In the case of subsidies, cooperative agreements or procurement, an agreement is usually signed between both parties, which states each parties rights and obligations. The state must verify that the funds are appropriately used. In this respect, the Brazilian law on Civil Society Organizations of Public Interest offers organizations which have acquired the status referred to, the possibility to enter into partnership agreements with the state. However, in order to qualify, organizations must adopt certain rules in their charter such as the publication of financial reports and the creation of a financial oversight council.

Entities selected to fulfill these duties through any of the mechanisms described above, should be selected through a fair and transparent public contest. However, for the stability of provision of social programs, it is recommended that contracts regarding social programs or projects be renewed if the work of the implementing organization was carried out in a satisfactory manner. In addition, it is possible for unsolicited grants to be awarded when an organization submits a proposal that is of significant interest.

B. Compliance of the Regulation from the City of Odessa with Best Practices

1. Conducting of Contest

1.1. Public and Open Tender Procedure

According to the regulation from Odessa, the tender is published in the mass media and the local official gazette including all information necessary for NGOs to apply to the contest about to take place. The minimal information required in order for a tender procedure to be fair are provided in the regulation:

It is a good practice that tenders be made public in such a way as to enable all potential candidates to be aware that a contest is about to take place. The fact that in Odessa the tender is publicized in both the official gazette and the media enables a larger group of organizations to apply. However, the regulation does not establish a minimum time period between the publication of the tender and the deadline for sending an application to the state bodies. Such a requirement would give interested organizations enough time to become aware of the contest and prepare their applications. This time period should be of at least 1 month such as is provided in the Regulation on municipal social order of the Russian city of Tomsk.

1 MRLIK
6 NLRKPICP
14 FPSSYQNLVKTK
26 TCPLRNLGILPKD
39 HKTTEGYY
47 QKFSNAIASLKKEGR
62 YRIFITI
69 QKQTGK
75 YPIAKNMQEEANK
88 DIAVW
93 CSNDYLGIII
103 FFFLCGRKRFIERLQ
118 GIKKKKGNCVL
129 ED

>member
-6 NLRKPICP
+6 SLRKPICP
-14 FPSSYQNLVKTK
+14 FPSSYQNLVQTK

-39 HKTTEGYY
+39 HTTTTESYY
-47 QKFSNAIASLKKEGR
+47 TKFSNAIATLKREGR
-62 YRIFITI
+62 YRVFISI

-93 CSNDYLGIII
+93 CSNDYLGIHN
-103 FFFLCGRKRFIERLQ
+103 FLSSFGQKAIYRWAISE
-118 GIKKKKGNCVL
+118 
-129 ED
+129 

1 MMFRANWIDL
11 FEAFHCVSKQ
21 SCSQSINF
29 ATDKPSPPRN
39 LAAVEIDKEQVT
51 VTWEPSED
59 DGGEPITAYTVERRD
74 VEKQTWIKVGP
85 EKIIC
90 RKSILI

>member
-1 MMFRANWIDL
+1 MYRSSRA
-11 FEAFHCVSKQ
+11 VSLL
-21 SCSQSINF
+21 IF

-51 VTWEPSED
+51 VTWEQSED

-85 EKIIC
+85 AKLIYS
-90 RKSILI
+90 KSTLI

1.2. Eligible Organizations

1.2.1. Types of Eligible Entities

Non-commercial organizations are eligible for both contests established in the regulation- the “contest for social programs and projects,” and the “contest for user of social order.” With respect to the organizations eligible to participate in the “contest for social programs and projects,” it is usual in most countries that only organizations recognized as public benefit organizations benefit from state funding, when the funding is under the form of subsidies. The state recognizes these organizations as serving a mission of public service. Since there is no clear public benefit status in Ukraine, the requirement that the main statutory purpose of the organization applying to the tender be related to solving the social problem identified by the municipality ensures that the organization is the equivalent of a public benefit organization by the city’s standards and not a mutual benefit organization which could carry out the social activity as a secondary activity.

The regulation specifies which types of NGOs may be eligible in accordance with the geographical scope of their activity. It refers to regional, city or neighborhood organizations. The main concern with this provision is the so-called “status” of the organizations being a requirement for participating in the contest. The regulation prevents an organization that would operate at the neighborhood level from participating in a contest for providing services at the city level. It may well be that a neighborhood organization provide services of a better quality than a city organization and therefore the city would prevent itself using the services of such organization for the benefit of the city.